Massey University Associate Professor Christine Cheyne, in a guest post published on Sciblogs (HERE) discusses the recent Supreme Court rejection of a proposed land swap that would have flooded conservation land for the construction of the country’s largest irrigation dam.
The court was considering whether the Hawke’s Bay Regional Council’s investment arm could build a dam on 22 hectares of the protected Ruahine Forest Park in exchange for 170 hectares of private farm land.
The proposed dam is part of the $900 million Ruataniwha water storage and irrigation scheme.
The Government’s response to the ruling was to consider a law change to make land swaps easier.
Associate Professor Cheyne says the Supreme Court ruling has significant implications for the Ruataniwha dam.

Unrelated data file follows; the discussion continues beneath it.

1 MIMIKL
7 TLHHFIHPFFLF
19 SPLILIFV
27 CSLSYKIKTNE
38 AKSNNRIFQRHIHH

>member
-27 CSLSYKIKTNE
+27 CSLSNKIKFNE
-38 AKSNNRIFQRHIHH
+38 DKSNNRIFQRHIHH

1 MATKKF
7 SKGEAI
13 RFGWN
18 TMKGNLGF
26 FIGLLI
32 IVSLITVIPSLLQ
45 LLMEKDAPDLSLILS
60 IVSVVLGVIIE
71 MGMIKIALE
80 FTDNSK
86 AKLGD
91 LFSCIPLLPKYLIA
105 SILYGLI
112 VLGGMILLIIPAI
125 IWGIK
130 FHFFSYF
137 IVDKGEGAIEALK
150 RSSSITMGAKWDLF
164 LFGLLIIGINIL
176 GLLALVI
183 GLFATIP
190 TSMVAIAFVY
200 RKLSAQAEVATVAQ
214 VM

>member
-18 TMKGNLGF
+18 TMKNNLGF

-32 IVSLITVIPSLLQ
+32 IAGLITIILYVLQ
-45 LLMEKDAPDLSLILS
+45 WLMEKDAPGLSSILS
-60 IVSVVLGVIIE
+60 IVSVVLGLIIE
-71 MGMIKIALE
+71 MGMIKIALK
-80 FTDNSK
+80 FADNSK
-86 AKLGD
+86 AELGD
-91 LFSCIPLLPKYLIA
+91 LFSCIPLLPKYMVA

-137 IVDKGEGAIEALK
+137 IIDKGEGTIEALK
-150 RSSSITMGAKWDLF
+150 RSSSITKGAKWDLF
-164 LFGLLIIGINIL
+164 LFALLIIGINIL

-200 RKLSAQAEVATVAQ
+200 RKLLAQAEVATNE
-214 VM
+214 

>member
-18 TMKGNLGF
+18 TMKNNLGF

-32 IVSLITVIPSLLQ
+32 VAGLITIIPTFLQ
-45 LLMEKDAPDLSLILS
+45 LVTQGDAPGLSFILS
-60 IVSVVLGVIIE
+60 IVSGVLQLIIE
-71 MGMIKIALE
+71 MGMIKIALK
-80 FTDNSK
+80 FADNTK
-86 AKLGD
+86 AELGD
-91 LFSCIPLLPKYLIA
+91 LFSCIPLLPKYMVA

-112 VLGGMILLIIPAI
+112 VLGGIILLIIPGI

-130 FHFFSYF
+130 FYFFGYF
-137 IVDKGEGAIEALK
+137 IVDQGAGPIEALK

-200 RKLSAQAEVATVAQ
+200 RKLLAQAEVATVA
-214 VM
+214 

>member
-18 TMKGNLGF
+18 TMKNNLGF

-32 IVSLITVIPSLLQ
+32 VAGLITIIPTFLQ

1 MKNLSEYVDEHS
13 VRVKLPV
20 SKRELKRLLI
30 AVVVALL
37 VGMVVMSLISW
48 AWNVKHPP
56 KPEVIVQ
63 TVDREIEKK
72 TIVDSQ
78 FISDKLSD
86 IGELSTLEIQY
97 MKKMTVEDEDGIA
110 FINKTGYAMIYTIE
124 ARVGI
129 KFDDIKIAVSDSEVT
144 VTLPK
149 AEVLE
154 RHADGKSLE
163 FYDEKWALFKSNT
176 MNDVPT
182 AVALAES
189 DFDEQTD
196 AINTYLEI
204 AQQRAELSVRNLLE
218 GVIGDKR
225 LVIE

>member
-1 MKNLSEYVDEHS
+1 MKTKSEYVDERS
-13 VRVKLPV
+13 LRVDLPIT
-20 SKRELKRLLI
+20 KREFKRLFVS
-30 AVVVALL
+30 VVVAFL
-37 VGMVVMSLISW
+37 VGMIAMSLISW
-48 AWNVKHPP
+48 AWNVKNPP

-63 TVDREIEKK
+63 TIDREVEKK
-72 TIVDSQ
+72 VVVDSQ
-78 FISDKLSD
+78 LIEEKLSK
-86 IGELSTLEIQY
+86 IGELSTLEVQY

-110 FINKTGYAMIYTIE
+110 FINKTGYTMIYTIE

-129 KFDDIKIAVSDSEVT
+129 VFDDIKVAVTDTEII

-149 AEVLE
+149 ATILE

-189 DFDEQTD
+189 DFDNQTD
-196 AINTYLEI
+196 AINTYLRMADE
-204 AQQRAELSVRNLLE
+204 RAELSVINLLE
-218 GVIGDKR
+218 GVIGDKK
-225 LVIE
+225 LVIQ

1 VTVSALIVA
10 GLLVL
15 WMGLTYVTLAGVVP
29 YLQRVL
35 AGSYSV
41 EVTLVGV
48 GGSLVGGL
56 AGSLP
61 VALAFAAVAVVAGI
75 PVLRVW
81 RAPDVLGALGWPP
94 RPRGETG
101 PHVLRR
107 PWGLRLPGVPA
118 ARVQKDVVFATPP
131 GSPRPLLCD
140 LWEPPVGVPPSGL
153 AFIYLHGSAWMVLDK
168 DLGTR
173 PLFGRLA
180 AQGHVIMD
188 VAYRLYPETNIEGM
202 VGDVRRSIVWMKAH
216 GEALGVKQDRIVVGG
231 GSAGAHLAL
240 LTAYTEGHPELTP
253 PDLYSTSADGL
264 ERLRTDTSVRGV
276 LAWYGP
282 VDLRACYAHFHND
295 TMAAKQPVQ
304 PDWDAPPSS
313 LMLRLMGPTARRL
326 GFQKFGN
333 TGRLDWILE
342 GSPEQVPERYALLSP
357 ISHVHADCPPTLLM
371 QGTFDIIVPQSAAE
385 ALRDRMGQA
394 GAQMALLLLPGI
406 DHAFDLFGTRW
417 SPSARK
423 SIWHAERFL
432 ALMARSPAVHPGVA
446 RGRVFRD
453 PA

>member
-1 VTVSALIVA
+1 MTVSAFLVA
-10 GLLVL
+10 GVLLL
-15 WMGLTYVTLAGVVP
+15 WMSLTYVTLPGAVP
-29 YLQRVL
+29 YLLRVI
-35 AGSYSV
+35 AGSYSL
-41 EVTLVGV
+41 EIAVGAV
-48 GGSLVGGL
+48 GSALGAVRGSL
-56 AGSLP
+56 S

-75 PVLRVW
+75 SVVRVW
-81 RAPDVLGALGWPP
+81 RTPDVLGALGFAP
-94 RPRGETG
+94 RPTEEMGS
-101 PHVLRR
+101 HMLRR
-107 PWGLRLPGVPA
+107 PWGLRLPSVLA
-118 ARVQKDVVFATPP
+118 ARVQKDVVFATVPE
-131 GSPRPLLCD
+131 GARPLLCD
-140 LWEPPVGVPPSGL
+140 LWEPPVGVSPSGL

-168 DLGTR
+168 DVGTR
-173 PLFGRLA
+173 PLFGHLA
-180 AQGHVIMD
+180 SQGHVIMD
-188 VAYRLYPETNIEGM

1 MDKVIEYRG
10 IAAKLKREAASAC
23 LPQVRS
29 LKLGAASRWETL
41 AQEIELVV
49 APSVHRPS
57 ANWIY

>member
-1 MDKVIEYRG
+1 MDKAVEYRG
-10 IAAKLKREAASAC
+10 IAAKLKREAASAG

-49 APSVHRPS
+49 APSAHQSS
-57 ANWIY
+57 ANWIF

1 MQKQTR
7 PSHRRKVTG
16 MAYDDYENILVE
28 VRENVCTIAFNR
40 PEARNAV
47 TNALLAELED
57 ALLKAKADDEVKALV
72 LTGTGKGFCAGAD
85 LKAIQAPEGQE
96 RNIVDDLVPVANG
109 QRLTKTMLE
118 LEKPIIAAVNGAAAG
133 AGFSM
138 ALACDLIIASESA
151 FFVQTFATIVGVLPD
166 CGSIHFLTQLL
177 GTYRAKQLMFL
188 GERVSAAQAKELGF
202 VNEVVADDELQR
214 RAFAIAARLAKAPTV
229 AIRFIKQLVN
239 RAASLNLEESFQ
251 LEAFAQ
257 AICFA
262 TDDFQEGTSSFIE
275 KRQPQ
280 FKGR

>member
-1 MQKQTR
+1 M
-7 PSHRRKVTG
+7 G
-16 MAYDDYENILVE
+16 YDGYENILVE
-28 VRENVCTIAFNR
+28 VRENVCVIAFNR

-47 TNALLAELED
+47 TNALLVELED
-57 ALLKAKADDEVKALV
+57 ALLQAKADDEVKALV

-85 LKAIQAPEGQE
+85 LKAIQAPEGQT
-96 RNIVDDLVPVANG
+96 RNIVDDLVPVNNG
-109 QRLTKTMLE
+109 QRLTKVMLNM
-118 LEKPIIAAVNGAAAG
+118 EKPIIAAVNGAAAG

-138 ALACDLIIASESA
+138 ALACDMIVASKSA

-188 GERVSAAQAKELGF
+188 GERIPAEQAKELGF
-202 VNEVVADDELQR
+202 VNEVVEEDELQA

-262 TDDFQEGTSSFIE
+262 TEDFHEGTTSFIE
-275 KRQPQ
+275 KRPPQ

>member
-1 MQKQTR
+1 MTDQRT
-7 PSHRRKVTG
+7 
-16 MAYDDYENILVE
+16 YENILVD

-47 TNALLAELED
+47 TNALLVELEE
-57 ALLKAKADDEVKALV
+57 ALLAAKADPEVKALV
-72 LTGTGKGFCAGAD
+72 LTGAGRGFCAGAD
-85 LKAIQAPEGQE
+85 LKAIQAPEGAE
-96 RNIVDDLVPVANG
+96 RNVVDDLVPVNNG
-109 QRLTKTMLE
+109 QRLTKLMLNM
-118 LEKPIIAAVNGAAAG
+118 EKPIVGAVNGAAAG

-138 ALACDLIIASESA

“In addition, it asserts the importance of permanent protection of high-value conservation land. The ecological value of the Ruahine Forest Park land was never in question. The conservation land includes indigenous forest, a unique braided river and wetlands that would have been destroyed.
“The area is home to a dozen plants and animals that are classified as threatened or at risk. The developer’s ecological assessment acknowledged the destruction of ecologically significant land and water bodies. However, it argued that mitigation and offsetting would ensure that any effects of habitat loss were at an acceptable level.”
The guest post reviews what has happened and the need for the conservation of unique ecosystems and landscapes.
It also contains advice for the Government:
“Amending the Conservation Act to allow land swaps involves a significant discounting of the future in favour of present day citizens. This is disingenuous and an affront to constitutional democracy. It would weaken one of New Zealand’s few anticipatory governance mechanisms at a time when they are needed more than ever.”